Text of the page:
Project Description


Audio tools help us or our students record thoughts, give presentations, gain confidence and more. Get out your microphones, your laptops with built in microphone or your mobile devices and have some fun testing out audio tools. And remember, no one likes to hear their own voice, we just don’t sound right to ourselves, do we? But the rest of us know what your voice really sounds like, so don’t be shy!

Audio can be used in numerous academic contexts, from language instruction to archival recordings of lectures (we’ll take a look at a “field recording” example below). Making audio content available online can be an excellent way to reach students, who can listen from any location and at any time.

What are Podcasts?

Podcasts are digital audio files that are available on the internet. Once downloaded podcasts can be listened to on your pc, laptop, mobile phone, or other device.

iTunes is one of the easiest ways to start using podcasts. The latest version is available here if you want to install it on your device:  Open up iTunes, go to the iTunes store and click on the ‘podcasts’ menu option on the left. This will take you to iTunes podcasts home page, where you can search for podcasts by category, genre, top shows, and provider.

To listen to an episode in iTunes, click on a show and then click on an episode. If you want to download a single episode, just click “get.” To subscribe to all new episodes of a podcast, click “subscribe”.


SoundCloud is a global audio platform based in Germany, that enables users to upload, record, and share their originally-created sounds such as music and spoken word. SoundCloud is used by a broad range of amateurs and professionals. Just like YouTube and Vimeo, SoundCloud tracks can be shared and embedded within other webpages and platforms such as Twitter.

Anyone can listen to SoundCloud, but if you sign-up you can also create playlists, comment, and create and upload your own sounds. Once signed-up you can “like” tracks just as you would like a post on Facebook, and “repost” tracks, similar to a retweet on Twitter.

The Poetry Foundation on SoundCloud – The Poetry Foundation, publisher of Poetry magazine, is an independent literary organisation in Chicago. They use SoundCloud to post audio poems, podcasts, and readings of poems by participants in the Record-a-Poem project.

BrainPicker – Is Maria Popovers SoundCloud account for her BrainPicker website where she collects and curates a range of interesting material from across the web.

‘On the go’ learning

Audio ‘on the go’ can be a powerful way to learn. For example, the Australian Museum uses SoundCloud to podcast some excellent talks in their AMPLIFY podcasts. In this AM Live episode, Dr Helen Maynard-Casely takes us on a journey through the solar system on the eve of the United Nations Day of Women and Girls In Science (11 February 2017).

Adding sound to your online content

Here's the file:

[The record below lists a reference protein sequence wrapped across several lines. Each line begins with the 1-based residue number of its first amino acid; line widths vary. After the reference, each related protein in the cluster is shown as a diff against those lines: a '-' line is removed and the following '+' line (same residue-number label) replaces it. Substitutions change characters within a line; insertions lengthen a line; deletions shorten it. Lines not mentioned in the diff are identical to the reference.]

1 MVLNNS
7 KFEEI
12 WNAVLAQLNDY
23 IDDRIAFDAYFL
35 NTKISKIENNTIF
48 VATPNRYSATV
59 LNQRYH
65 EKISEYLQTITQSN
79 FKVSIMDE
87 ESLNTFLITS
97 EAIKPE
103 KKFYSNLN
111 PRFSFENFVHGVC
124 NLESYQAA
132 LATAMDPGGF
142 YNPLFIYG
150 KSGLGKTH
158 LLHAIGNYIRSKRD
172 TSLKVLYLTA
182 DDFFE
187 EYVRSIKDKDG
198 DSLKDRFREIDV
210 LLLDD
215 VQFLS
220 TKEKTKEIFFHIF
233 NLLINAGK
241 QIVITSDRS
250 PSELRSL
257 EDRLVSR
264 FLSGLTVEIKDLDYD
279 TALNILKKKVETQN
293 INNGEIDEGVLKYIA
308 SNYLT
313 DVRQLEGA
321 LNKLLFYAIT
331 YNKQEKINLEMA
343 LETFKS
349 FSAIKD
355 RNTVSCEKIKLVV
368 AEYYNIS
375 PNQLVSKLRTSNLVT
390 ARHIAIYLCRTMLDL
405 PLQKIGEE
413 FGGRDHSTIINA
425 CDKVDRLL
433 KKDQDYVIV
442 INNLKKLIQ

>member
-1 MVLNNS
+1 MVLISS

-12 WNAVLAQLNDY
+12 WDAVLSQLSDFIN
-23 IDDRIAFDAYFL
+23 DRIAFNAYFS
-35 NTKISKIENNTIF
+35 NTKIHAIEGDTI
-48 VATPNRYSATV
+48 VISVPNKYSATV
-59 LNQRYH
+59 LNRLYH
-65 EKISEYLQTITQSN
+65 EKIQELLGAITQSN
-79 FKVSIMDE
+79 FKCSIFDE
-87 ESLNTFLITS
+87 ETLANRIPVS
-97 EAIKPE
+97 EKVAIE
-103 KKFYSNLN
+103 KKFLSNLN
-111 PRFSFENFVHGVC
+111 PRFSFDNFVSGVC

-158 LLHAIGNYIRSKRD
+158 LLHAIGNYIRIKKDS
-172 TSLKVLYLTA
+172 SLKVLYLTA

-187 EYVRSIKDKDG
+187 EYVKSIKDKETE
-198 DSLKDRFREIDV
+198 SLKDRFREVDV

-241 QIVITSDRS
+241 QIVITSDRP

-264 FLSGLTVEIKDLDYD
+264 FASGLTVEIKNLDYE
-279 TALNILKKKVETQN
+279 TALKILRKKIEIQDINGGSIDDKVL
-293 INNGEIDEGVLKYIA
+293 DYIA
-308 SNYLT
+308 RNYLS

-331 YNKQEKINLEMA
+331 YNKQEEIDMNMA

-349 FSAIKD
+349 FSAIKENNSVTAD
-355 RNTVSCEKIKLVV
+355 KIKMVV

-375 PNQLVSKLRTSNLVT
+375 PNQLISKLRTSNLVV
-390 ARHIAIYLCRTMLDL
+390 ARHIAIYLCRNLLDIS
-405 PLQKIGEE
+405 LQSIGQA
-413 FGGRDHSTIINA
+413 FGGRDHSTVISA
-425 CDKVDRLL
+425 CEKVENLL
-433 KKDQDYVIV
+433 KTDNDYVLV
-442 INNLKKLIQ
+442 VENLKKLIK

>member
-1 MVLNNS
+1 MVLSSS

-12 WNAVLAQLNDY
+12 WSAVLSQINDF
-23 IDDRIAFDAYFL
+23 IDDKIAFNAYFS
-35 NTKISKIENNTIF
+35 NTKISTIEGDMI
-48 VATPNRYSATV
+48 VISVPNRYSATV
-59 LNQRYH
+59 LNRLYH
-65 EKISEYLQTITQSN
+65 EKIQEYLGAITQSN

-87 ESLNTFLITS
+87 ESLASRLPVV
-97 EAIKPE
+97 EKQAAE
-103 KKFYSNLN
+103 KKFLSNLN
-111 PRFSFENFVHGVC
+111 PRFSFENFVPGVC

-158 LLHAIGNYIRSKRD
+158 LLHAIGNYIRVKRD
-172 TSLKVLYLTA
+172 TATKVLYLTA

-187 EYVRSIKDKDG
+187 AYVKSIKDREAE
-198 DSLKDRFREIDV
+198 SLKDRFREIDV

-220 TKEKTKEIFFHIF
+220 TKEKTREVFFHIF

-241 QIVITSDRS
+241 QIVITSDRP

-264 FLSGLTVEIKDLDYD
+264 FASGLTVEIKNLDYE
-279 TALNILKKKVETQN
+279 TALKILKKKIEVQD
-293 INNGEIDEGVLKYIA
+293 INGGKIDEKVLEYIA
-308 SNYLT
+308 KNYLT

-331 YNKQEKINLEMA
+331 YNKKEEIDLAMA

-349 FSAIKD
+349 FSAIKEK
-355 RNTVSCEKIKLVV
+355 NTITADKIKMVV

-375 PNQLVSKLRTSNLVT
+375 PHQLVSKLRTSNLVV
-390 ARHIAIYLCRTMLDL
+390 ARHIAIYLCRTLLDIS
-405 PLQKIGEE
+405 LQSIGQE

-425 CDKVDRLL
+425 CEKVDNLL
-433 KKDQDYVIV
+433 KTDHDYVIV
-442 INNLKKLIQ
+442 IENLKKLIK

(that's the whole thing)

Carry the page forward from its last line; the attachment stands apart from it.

You want to add some sound or music to your podcasts or videos, right?  Creative Commons is a system that allows you to legally use “some rights reserved” music, movies, images, and other content — all for free. Several sites offer music published under Creative Commons’ flexible copyright licenses. Here are some:

Can I use any song with a CC license on it?

CC-licensed music isn’t free for all uses, only some — so make sure to check out the terms (you can find these by clicking on each song’s license icon).

Most importantly, you need to use music that is not licensed under a No Derivative Works license. This means that the musician doesn’t want you to change, transform, or make a derivative work using their music. Under CC licenses, synching the music to images amounts to transforming the music, so you can’t legally use a song under a CC No Derivative Works license in your video. Learn more from Creative Commons.


Find an interesting podcast or a SoundCloud track (which could be music, a podcast, an interview, a reading, etc.) and share this on your blog with a short post about how podcasts or SoundCloud could be useful to you.

Explore further

  • Vocaroo – Very simple tool, with limited features. Just click and record. No account or login needed. No editing options. Recordings are stored online, but not forever. Download for safekeeping or upload to other audio storage sites. Great for short recordings. Simple interface makes it easy to use with younger students. I often use it as a super simple test of any audio recording equipment setup.
  • Audacity – Free, open-source recording and editing software. Runs on Windows, Mac, Linux. Lots of options, not the simplest tool to get started with, but very useful.
  • In Google Docs, you can now simply talk for speech-to-text dictation if your computer has a microphone! You can even pause, issue a command, pause again, and resume dictating. This article will give you some initial directions to get you started and some common commands that you may want to use.